The al-Ahmars were once uneasy allies of Saleh, and their Hashid confederation was key to his hold on power. But Sadeq al-Ahmar and his nine brothers have grown increasingly resentful of Saleh's policy of elevating his sons, nephews and other relatives to dominate regime positions, particularly in the security forces.
Their fight comes as Saleh's forces continue to crack down on the tens of thousands of demonstrators still massing daily in a central square of Sanaa and in other cities.
Troops fired on protesters Friday in the city of Taiz, south of the capital, wounding two. A Defense Ministry statement said four soldiers were killed and 26 others injured in clashes there with gunmen it said were from the opposition and Islamist groups.
Despite the gunfire and shelling, protesters swarmed into a Sanaa main street for Friday prayers, filling a long stretch of a multilane boulevard. A series of coffins bearing victims of the past days' fighting were carried through the crowd. The cleric delivering the prayer sermon said Saleh was trying to turn the popular uprising into a personal conflict.
The president "wants to overturn this revolution and show the world that it is a conflict between al-Ahmar and Saleh," Imam Taha al-Mutawakil told the crowd.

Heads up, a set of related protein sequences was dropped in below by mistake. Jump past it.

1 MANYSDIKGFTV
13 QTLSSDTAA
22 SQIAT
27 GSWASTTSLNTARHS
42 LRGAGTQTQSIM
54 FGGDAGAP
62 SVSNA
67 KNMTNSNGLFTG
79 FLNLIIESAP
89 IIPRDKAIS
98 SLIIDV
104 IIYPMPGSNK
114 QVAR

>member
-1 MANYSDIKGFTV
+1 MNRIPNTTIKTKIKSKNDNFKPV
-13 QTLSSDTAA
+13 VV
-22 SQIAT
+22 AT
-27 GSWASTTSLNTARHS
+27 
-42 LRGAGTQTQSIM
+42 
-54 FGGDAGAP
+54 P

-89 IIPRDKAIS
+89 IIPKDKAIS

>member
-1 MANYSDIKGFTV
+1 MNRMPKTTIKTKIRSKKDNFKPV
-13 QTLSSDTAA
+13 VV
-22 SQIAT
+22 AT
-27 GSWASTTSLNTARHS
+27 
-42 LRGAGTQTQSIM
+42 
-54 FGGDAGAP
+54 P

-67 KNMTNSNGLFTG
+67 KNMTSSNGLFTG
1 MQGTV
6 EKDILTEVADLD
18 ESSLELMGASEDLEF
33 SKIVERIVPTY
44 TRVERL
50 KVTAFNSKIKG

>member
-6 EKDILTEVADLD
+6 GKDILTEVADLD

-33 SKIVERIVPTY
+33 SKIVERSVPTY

Yemen's increasingly bloody struggle looks sure to go on as long as Saleh refuses to step down and it will complicate the already formidable challenge of uniting the country and rebuilding shattered state institutions in any post-Saleh era.
"The dangers a collapsed Yemen poses for the region are too horrendous to contemplate," said Ghanem Nuseibeh, founder of Cornerstone Global Associates and senior analyst at Political Capital. "Although the border with Saudi Arabia is more secure than in recent years, it is still a relatively porous border.
"The consequences will be on the security front, as well as economic. AQAP (Al-Qaida in the Arabian Peninsula) in particular will find comfort in a failed Yemen, and threaten the rest of the GCC and (this) will have implications for piracy across the Gulf of Aden," he said.
Reuters and The Associated Press contributed to this report.